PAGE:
Monday, May 20, 2019

The Chicago Statement


The problem with our current age of polarization is that there are no creature comforts to be found— from an ideological point of view at least. If you think that Trump is going to disappear like the L. Frank Baum’s Wizard and all of a sudden you’re going to find comfort in the pandemonium of Democratic identity politics, then you may find yourself facing an unpleasant surprise. It’s like the divorcee who wakes up to find she’s remarried the same man—a not too uncommon occurrence. The New Criterion which can be tendentious and repetitive in its insistent walking to the beat of a different drummer (with the exception of a wonderful writer named Dominic Green and the great stalwarts of conservative thinking like Adam Smith and Edmund Burke who the journal champions) can have its moments and here they are in their Notes and Comments section (January 2019) on the desecration of debate on the American campus. Commenting on “the Chicago Statement,” which emanated from the University of the same name in defense of free speech they remark, “Everywhere from Yale to Berkeley, coddled students clamor to be protected from 'offensive' ideas—that is, from ideas that challenge their taken-for-granted pieties about the world. It used be that higher education was about expanding one’s horizons and learning new things. More and more these days, it is about donning the ideological blinders so that no idea not certified to reinforce one’s prejudices slips through to unsettle one’s complacency.” Don’t get too comfortable with the folks at The New Criterion however since you’re very likely to read something else in the famously right leaning journal and wake feeling you’ve again married the wrong person.

Friday, May 17, 2019

Two Cheers for Lobotomy



Lobotomization is a productive therapeutic intervention, if you really want to get something accomplished. Sure if it ain’t broke don’t fix it, but there are certain things that are beyond fixing. Certain parts of the brain may be like the three notoriously bad train systems servicing the New York metropolitan area, Jersey Transit (which needs amputation), Amtrak whose high speed Acela is headed for a nervous breakdown and the MTA, which conforms to the seventh and last propostion of Wittgenstein’s Tractatus,  “Wovon man nicht sprechen kann, daruber muss man schweigen, “Whereof one cannot speak, thereof one must be silent.” Treating mental illness is like one of those knock knock jokes.  “Knock, knock.” “Who’s there?” The problem is no one is saying “knock, knock” and there’s no one there, though you might subliminally wish  there were. You're all alone, locked in a set of repetition compulsions which infuse you with the illusion of an increasingly elusive reality. The only way to keep the world from falling apart is to increase the OCD to the point where your insides become like a particle accelerator. Now you can see a therapist and start at the beginning talking about your childhood and going as far back as the trauma of potty training while dealing with all the Winnicottian “transitional objects” you’ve taken hostage along the way. Or you can cut short the agony before you get to the famous crossroads where Oedipus brought about the very thing he was afraid of and trying to avoid by running away. Just clear the decks, stop thinking about so much courtesy of a little prefrontal lobe work and you’ll save a bundle of cash. Who says that real happiness doesn't derive from living in a vegetative state?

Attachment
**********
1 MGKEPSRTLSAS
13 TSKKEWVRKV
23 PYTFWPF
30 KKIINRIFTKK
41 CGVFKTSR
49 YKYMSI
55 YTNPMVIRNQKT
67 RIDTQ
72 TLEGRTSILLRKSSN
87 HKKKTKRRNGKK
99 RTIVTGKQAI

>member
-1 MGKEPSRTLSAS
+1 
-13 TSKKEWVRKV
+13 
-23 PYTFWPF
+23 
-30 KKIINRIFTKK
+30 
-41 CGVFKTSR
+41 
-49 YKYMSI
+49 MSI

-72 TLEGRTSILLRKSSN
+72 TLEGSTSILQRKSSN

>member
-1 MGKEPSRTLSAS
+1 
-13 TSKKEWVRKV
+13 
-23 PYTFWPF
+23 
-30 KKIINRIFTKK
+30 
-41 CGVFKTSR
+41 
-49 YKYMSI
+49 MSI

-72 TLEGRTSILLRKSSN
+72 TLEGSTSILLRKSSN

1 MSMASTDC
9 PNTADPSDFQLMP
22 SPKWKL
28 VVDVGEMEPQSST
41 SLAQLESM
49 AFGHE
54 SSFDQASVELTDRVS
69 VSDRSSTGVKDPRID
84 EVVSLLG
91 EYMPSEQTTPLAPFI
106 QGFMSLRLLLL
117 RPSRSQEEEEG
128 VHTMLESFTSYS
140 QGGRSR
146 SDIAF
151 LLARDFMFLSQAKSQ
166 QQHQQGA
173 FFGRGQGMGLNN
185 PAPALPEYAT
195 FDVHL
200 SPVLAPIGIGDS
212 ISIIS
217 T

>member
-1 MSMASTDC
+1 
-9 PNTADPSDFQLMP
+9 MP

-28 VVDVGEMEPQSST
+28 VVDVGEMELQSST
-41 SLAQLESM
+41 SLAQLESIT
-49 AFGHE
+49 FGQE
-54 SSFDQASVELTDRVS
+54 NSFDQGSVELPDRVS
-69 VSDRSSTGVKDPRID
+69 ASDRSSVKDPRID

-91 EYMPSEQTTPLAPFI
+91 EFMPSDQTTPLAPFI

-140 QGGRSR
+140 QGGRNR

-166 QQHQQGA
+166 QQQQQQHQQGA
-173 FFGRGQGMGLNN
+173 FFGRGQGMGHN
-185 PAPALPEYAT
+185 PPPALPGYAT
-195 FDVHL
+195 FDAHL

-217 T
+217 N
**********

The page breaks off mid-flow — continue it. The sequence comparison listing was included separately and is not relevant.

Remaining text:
Thursday, May 16, 2019

Temple Body


"Atlas" by Lee Lawrie (photo: ThreeOneFive)
If you were a young woman growing up in the 50’s or even early 60’s, you may remember your mother warning you,  “your body is your temple.” Instead of attending Temple Emmanuel or Israel, you attended Temple Body and you never would have believed that 30 or 40 or 50 years later you would literally be congregating at a temple for bodies rather than a more traditional house of worship. Indeed in today’s godless world you're more likely to find a gym occupying the space where a synagogue, temple or mosque used to be. There are chains of gyms everywhere and the little church on the corner is likely to be listing its spin class along with its schedule of evening vespers. Limelight Fitness on Sixth Avenue was a church before it became a disco. Is this a form of trans or consubstantiation where not bread and wine, but muscles and ligaments represent the blood and body of Christ? After all, Equinox could be the name of a church instead of a chain of high end health clubs. The statue of Atlas carrying the world on his shoulders stands across the street from St. Patrick’s on Fifth Avenue, as a reminder of the enormous weight that one of mythology's great body builders was able to heft. “’Cause we're living in a material world and I am a material girl,” sings Madonna. Matins means morning prayer, but it also sounds like a good name for one of those anaerobic or aerobic classes that gets you out of bed at the crack of dawn.